OK well I have one visit left in one week. At this point I have no pain on my tibial tuberosity, but some general tenderness at the inferior pole of my patella, which is probably some patellar tendinosis going on that can be remedied by eccentric single-leg squats on a decline board. This particular pain doesn’t bother me as it is not significant… the tibial tuberosity pain was the issue that would make me have to stop training immediately because it would only get worse, and hurt for days/even weeks.

Anyways, so I was in pain on the TT the first visit I saw the chiro, and the pain went away (as usual over the past two years) in about two weeks. The issue with me is that the pain will always come back… sometimes in the first workout of the week, sometimes much later. Two ortho docs have told me it is patellar tendonITIS, and I guess they were correct, even though this problem has been very chronic. Keep in mind that I have had an X-ray and MRI and both were unremarkable.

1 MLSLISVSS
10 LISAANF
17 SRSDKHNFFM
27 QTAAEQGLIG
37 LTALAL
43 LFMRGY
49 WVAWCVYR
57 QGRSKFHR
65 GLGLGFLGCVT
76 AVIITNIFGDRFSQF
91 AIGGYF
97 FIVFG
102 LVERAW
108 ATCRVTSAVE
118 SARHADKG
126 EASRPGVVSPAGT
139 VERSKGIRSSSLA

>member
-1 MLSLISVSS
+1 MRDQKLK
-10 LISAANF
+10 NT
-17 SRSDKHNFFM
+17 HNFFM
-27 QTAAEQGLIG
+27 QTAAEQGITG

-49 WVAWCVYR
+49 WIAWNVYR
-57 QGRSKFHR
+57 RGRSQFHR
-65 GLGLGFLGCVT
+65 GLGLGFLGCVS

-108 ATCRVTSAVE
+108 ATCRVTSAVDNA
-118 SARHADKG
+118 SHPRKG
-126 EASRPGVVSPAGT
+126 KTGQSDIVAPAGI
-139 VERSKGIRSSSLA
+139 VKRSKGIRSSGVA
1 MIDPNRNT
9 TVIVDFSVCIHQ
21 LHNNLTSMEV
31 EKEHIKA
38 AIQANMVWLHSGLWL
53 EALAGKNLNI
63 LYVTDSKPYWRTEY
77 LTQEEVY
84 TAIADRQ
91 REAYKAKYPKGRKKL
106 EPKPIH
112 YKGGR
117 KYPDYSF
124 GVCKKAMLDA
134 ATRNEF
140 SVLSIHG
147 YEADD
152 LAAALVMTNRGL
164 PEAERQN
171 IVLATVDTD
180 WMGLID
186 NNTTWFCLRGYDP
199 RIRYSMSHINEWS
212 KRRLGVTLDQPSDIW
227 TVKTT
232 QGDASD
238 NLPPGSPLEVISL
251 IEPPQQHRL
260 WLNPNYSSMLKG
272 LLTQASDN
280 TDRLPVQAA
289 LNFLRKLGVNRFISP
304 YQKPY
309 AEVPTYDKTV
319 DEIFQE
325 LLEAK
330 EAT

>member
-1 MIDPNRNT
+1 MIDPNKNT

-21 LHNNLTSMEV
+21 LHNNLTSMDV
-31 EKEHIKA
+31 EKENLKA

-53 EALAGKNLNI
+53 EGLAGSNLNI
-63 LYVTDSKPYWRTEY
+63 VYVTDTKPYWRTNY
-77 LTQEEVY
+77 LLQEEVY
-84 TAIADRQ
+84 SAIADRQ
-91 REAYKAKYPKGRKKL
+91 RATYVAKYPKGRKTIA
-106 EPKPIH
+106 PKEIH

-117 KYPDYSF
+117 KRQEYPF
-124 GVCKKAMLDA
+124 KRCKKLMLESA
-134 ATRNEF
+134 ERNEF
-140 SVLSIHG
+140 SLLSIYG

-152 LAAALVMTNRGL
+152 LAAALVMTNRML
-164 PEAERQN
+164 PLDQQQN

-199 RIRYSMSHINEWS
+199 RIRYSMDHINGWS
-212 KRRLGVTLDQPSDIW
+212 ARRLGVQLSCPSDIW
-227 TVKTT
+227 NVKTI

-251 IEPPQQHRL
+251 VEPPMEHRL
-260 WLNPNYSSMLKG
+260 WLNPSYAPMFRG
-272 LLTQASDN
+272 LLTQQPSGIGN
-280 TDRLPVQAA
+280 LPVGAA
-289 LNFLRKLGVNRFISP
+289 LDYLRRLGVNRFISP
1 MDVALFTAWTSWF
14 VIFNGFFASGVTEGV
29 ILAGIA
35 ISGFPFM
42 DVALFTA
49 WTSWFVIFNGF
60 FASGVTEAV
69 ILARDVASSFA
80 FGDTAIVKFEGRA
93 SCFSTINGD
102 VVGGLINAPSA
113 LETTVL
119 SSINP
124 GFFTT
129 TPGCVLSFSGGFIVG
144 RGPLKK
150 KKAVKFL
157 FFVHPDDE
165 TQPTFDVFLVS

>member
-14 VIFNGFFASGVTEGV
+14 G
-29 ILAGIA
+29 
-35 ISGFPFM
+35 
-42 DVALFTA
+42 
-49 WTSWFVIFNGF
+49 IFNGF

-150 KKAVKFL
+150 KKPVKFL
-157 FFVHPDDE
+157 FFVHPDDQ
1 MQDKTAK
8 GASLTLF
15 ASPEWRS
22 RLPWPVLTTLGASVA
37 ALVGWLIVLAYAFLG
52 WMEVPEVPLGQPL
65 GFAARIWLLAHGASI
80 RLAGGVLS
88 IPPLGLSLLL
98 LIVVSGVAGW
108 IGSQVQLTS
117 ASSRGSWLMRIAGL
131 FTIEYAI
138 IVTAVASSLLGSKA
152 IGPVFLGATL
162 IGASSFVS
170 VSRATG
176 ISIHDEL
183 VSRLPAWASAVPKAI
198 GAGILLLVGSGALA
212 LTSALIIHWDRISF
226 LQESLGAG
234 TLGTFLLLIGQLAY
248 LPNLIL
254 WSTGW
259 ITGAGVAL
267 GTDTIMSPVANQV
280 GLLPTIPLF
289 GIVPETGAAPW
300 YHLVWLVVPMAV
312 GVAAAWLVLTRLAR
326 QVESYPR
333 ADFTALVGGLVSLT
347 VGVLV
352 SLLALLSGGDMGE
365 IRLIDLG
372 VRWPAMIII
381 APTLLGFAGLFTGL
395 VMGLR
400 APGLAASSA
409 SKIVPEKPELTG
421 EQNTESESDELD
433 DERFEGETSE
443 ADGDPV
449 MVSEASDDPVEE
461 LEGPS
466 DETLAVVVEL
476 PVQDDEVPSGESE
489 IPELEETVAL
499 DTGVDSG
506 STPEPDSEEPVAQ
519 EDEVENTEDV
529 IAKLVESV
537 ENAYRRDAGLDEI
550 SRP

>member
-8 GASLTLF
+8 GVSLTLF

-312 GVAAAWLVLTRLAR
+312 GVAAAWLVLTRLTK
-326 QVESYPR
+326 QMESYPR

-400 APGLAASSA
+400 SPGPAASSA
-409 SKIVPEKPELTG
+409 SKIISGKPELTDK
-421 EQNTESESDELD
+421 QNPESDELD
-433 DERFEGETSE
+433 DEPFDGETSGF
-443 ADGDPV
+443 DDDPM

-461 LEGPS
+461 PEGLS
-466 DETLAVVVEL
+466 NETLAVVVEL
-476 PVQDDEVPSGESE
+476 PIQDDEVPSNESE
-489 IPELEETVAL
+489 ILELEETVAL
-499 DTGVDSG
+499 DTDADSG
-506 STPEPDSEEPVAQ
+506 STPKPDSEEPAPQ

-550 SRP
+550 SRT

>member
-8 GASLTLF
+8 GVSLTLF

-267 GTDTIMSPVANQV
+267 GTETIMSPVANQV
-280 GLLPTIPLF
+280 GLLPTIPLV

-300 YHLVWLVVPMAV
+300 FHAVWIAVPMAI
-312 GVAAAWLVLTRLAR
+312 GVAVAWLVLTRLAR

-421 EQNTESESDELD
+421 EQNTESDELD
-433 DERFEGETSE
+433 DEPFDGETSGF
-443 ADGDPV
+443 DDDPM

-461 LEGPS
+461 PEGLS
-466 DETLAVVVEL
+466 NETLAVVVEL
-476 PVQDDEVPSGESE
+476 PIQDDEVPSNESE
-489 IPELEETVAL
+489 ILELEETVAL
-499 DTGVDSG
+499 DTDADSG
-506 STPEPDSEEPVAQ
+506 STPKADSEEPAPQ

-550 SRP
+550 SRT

1. This is what he does ART on to get rid of balled up/tightened muscles. If you have trigger points, strengthening certain muscles may be useless as inhibition may occur. He wants me to use a rumble roller/lacrosse ball on these muscles whenever I can as well.

Iliopsoas - he said mine were pretty good, but he does ART on it anyways
Rectus femoris and vastus lateralis
TFL
Adductors
Medial hamstring
Piriformis/other external rotators
Gastrocnemius

  1. He said these muscles of mine were weak, so he had me to rehab exercises for them:

Ab group (rectus abs, transverse abdominus) - he has me do core stabilization-type exercises
Gluteus medius/post glute med - hip abduction wall slides, side-lying clams
Gluteus maximus - glute bridge, single-leg glute bridge, bird dogs
VMO - peterson step-ups (my opinion is that you cannot preferentially recruit the VMO, I will explain in a bit)
Tibialis anterior - any dorsiflexion exercise… not a deal breaker, just something to add in
Plantar fascia - I basically try to strengthen my intrinsic foot muscles by gripping the floor